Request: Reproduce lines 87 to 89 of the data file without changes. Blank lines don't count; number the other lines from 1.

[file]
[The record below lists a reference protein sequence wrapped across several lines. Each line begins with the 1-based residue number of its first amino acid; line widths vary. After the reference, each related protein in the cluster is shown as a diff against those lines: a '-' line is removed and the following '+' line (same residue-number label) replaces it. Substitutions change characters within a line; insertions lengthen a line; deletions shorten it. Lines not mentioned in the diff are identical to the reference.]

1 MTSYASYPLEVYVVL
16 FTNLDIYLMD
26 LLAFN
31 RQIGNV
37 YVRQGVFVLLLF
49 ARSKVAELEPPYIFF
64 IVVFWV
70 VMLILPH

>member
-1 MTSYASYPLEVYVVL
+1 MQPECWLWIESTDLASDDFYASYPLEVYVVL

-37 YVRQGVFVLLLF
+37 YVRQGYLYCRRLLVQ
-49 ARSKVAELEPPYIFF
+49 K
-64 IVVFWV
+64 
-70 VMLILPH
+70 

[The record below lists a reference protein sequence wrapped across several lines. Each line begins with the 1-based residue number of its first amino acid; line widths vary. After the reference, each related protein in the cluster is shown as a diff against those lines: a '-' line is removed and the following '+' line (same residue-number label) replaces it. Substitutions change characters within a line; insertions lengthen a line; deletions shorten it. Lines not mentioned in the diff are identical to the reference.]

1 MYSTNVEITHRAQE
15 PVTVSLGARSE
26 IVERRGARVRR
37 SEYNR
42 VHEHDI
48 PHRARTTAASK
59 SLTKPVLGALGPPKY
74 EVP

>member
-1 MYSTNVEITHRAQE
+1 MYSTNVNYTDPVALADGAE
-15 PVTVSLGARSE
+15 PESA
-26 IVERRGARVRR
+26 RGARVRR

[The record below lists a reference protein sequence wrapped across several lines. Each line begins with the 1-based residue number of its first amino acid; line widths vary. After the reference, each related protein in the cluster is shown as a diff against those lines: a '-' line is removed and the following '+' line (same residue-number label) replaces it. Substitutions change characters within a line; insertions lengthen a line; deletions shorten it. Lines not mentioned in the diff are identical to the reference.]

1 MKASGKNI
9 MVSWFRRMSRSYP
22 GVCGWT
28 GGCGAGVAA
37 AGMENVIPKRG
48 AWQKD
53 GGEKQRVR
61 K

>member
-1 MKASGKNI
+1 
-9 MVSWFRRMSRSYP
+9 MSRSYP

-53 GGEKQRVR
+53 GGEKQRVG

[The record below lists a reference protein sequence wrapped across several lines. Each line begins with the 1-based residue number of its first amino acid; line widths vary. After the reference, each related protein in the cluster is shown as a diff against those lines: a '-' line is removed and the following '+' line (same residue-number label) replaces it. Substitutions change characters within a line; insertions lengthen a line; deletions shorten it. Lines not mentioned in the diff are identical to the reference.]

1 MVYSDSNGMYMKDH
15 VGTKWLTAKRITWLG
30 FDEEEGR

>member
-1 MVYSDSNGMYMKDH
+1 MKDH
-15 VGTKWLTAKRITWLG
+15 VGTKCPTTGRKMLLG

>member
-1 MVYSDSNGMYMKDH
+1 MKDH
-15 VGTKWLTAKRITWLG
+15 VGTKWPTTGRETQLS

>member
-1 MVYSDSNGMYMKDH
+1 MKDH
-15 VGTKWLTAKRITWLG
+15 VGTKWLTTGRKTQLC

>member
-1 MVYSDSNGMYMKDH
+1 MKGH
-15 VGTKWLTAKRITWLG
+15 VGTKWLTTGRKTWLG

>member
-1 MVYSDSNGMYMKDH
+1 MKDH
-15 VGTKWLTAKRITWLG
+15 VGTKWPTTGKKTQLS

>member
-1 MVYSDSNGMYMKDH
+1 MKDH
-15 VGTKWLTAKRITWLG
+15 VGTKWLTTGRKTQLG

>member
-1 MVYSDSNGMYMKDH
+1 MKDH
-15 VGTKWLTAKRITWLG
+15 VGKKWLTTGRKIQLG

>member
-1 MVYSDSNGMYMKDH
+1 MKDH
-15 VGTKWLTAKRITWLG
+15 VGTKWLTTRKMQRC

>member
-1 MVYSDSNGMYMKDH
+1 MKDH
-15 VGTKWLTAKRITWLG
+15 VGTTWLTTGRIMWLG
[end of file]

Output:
>member
-1 MVYSDSNGMYMKDH
+1 MKDH